Time to demand no platform for women
Emma Burnell, who puts together conferences and events, is understandably angry that men dominate conference platforms. She offers a challenge:
Find me an all male panel – in fact, find me any topic on which you could reasonably hold an informed public debate – and I’ll give you the names of five women who could hold their own on the panel.
I think it’s the wrong challenge.
The problem is not primarily that men dominate platforms. The primary problem is that there are platforms for them to dominate. Platforms are reflections of patriarchal domination in the first place, and simply reinforce patriarchal power structures.
The real challenge is not to change the gender of who gets to dominate the rest of us from the platform, but to get rid of the platform entirely, and in so doing create the ‘informed public debate’ which is actually so lacking from the usual event format.
I don’t go to many conferences or events. Partly this is because I live miles away from most of them, but mostly it’s because they’re generally shite.
When I do go I quickly get sick of the high-profile types – mostly men – who swan from conference to conference on conference-type fees. Generally, they tell me what I already know and/or agree with, and expect me to sit and listen to their advice on what I/the movement/the party should do next. I might get to ask a polite question which they then answer with varying levels of condescension (or flannel about if they don’t know). Then I get to go home again, none the wiser, but a bit more deflated.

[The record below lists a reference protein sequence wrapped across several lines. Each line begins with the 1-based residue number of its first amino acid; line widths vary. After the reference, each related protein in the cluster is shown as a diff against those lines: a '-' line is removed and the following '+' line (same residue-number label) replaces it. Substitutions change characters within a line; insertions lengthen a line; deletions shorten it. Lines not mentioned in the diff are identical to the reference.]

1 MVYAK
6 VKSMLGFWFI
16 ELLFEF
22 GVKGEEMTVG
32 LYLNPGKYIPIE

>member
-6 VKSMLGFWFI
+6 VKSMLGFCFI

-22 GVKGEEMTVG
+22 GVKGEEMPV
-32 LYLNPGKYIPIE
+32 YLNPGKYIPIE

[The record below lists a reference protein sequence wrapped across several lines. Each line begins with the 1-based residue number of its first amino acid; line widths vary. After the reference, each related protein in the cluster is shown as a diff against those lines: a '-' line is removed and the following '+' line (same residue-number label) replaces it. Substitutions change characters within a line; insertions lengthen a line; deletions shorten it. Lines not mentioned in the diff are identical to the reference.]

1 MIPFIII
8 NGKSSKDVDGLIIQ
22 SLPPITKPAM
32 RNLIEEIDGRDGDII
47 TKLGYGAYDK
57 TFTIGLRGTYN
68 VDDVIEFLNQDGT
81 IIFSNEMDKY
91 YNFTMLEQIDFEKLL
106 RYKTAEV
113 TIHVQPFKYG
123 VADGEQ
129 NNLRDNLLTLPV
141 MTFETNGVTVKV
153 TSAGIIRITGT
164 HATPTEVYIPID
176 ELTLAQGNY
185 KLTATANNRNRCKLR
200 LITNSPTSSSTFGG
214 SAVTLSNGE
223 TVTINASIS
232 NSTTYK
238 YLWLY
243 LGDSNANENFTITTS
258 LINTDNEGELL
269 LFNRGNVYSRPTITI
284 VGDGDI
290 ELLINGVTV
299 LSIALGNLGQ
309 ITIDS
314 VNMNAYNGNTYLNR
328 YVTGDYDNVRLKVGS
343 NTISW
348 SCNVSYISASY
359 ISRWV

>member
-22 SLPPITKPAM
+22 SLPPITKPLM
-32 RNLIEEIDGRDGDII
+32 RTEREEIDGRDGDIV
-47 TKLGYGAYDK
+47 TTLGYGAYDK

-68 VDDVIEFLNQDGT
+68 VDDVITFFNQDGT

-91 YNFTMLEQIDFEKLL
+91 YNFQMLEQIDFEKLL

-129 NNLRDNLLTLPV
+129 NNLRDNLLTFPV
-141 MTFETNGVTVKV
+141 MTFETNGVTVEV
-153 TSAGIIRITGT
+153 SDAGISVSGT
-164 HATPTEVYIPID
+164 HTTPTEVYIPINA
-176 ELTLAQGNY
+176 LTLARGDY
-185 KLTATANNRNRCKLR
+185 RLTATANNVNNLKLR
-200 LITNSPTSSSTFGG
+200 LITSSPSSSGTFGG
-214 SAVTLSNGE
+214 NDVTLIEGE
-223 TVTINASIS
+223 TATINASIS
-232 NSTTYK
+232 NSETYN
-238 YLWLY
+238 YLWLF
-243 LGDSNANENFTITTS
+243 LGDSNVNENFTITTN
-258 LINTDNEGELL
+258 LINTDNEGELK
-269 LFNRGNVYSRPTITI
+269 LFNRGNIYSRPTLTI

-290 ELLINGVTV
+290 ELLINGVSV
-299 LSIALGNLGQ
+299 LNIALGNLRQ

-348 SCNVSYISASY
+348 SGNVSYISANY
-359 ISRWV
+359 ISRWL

The more radical, power-reversing approach, is not to ask the important people what they think the less important people in the room should think and/or do, but to develop ‘bottom-up’ formats (more here), whereby the less important people can make demands of the more important people, with these demands focused on how the latter can take action themselves in support of the grassroots. Of course the important people should have the freedom to express their opinion based on their expertise in the subject area – that’s why they’re there – but in the end the focus should be on how they can help take the ’cause’ forward.
The Left should therefore seek to alter the structure of political conferences, making the high-profile (remunerated) participants work for their money, by briefing them pre-conference on their obligation to agree actions in support of whatever cause the conference is about. If they fail to deliver on the commitments agreed at the conference (and if they are too onerous they shouldn’t agree to them), they won’t get invited back the next year; the message will soon spread that they are just windbags, who need to be replaced on the circuit.
Then, I suspect, you’ll start to get gender equality amongst paid participants, no longer ‘platform speakers’ in the traditional sense, but something like ‘expert facilitators’. The male windbags (and a few female) will fall off the conference gravy train, to be replaced by women committed not just to the display of their supposed expertise, but to using it for the common good.